Text size

The Histadrut labor federation and the Manufacturers Association of Israel agreed in principle to commence negotiations to sign a framework agreement regarding employment conditions of workers in the private business sector. The last time an agreement of this type was signed was 1995, when Haim Ramon was at the helm of the Histadrut.

According to plan, Histadrut chair Ofer Eini and Manufacturers Association president Shraga Brosh will meet at the beginning of March to declare the start of negotiations. Immediately thereafter the negotiation teams, consisting of professional association heads representing workers and equivalent management from the Manufacturers Association, will meet.

The Histadrut would like all bodies who are members of the coordination office of the Federation of Israeli Economic Organizations to participate in talks - not just the Manufacturers Association, which represents only a small share of the business sector in terms of numbers of employees and production. The coordination office also included the Federation of Israeli Chambers of Commerce, which represents 64 percent of the business sector capacity, The Association of Contractors & Builders in Israel, The Israel Hotel Association, and The Association of Craft and Industry in Israel.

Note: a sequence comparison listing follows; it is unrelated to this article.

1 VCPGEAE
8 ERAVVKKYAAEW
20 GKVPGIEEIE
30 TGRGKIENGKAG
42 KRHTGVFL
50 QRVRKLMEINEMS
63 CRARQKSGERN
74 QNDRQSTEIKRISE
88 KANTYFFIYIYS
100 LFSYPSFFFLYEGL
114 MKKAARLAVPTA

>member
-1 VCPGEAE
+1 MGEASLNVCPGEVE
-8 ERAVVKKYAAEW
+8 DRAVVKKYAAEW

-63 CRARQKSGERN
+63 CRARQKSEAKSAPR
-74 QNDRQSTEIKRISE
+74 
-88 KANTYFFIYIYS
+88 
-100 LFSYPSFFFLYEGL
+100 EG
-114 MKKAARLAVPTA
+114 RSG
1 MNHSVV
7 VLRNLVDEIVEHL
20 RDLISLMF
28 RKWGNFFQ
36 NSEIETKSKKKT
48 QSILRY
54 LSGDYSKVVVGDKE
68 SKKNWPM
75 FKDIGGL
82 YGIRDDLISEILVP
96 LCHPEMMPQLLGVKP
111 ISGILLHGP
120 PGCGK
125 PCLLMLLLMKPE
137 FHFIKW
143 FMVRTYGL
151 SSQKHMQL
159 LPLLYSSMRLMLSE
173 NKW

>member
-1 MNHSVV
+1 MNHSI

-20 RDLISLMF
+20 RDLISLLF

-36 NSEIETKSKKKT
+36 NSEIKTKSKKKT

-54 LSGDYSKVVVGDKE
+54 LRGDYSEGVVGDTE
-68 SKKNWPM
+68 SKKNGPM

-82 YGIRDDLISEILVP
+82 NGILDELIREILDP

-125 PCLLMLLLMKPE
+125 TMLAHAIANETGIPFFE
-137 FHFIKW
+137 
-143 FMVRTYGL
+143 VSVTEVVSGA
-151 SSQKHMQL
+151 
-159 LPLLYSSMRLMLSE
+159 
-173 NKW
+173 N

In the coming days, the joint forum of the coordination office will meet, headed by Brosh, to discuss the offer that all membership bodies enter negotiations with the goal of signing a framework agreement with the Histadrut. However, at least one body, the Chambers of Commerce, is likely to object to the move.

Acting Histadrut trade union chair Jihad Akel said yesterday that the agreement to be signed would improve labor conditions in the business sector by adding vacation days, raising health supplement grants, setting higher wages for overtime and raising in practice the minimum wage by divesting it of certain components currently used in its calculation.

In contrast, Manufacturers Association labor branch head Avi Barak said that employers expect the agreement will provide them with, among other things, greater flexibility in managing factories according to work hours.